Keith Thurman, welterweight, 25
With his big power and his loquacious interview antics, Thurman is always a good time. He’s dangerous, too, to most anyone in a loaded division, and this year could be the one where he gets a serious contender, like Shawn Porter. About the only knocks on him are that he’s unproven, which obviously can change, and he’s from the non-hotbed of boxing known as the state of Florida. If all breaks right for him in 2014, we could be looking at a viable Mayweather opponent in 2015.
Deontay Wilder, heavyweight, 28
He’s green as all get-out. He’s sloppy at times. But ask yourself this: Is there anyone else with a better chance of knocking out heavyweight champion Wladimir Klitschko with one punch? His size, speed and his devastating right hand could be a real threat to Wlad by year’s end, if he steadily steps up the competition as he has with his first scheduled opponent of 2014, Malik Scott, and bests it. Then we’d be talking about a massive star. It’s all very speculative, but the payoff is enormous.
Kell Brook, welterweight, 27
Shaky sometimes, stellar others, Brook has a load of talent and is poised to use it in 2014 against Shawn Porter — assuming he doesn’t pull out with some injury or another.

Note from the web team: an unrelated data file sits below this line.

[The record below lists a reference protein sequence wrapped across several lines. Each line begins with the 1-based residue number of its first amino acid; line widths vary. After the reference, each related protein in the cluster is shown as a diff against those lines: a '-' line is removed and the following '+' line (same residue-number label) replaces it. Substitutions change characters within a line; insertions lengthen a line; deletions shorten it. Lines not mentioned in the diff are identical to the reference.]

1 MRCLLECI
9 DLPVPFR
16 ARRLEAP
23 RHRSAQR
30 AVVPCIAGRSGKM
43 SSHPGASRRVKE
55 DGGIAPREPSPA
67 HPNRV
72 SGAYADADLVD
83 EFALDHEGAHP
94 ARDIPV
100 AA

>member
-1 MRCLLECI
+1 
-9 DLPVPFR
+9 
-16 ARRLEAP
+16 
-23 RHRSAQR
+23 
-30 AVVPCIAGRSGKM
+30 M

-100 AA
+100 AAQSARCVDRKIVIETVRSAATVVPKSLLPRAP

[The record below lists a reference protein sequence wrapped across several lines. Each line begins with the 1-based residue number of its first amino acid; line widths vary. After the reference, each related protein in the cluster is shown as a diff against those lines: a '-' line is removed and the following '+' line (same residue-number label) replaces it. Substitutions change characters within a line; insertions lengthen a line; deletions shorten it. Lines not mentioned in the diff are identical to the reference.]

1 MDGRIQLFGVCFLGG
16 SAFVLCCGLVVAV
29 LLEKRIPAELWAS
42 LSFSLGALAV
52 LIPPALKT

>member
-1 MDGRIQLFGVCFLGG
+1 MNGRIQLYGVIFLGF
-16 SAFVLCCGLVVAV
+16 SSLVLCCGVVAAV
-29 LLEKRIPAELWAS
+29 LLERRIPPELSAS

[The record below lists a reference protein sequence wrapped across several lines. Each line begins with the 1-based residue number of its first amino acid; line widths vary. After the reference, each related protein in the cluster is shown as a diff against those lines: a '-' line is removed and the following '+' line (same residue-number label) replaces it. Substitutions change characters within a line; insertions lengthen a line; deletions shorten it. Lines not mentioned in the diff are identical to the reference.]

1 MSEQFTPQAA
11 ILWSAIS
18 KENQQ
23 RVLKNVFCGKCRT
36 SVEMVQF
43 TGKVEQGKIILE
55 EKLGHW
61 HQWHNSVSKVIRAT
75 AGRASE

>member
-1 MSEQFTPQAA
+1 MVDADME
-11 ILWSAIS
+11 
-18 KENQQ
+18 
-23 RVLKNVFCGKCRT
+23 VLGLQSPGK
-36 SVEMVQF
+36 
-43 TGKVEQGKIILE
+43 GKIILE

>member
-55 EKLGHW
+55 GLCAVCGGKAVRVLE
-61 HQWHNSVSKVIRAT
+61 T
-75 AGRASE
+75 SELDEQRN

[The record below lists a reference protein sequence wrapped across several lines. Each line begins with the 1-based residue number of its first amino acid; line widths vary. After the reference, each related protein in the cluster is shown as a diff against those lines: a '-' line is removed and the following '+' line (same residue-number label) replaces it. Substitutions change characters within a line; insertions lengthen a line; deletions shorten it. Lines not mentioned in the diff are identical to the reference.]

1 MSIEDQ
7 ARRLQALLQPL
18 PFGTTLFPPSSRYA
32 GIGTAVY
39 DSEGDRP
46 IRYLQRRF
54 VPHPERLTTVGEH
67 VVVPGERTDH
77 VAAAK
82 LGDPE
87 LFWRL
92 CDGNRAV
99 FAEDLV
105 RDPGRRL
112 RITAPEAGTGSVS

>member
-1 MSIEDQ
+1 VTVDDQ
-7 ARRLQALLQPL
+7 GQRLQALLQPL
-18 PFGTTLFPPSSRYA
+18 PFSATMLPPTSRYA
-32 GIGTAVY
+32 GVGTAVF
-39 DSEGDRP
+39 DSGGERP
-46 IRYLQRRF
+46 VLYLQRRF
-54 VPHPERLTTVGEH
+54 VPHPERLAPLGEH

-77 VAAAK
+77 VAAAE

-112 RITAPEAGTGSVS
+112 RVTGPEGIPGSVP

Jermell and Jermall Charlo, junior middleweight, 23
The men known as #twincharlo on Twitter are exceptionally skilled boxers, prospects vying for contender status. Jermell just proved himself as a contender against Gabriel Rosado, while Jermall has a chance to do same against Carlos Molina soon. Ring aesthetics are a negative, though.
George Groves, super middleweight, 25
If Groves’ bout with Froch had only counted through five rounds, we’d be talking about Groves as a major future talent to watch. As it is, “the enemy has a vote,” and Froch voted in typical Froch style to surge back into contention. Groves lost unfairly on a poor stoppage, and might have lost anyway, but as much as the ending cast doubt on Groves’ ceiling, he moves U.K. audiences and could get Ward next.
Omar Figueroa, lightweight, 24
He hasn’t exactly faced anyone who could be considered a contender yet, but Figueroa has established himself as a big deal in the state of Texas and his bona fides as a warrior were firmly entrenched by his even-watching-it-hurt battle with Nihito Arakawa.
Yoan Pablo Hernandez, cruiserweight, 29
Sometimes, the Germany-based Cuban is a world-beater. Other times, he gets taken to the brink by lesser fighters. But he’s the present and future of cruiserweight with Marco Huck wanting to chase bigger game at heavyweight.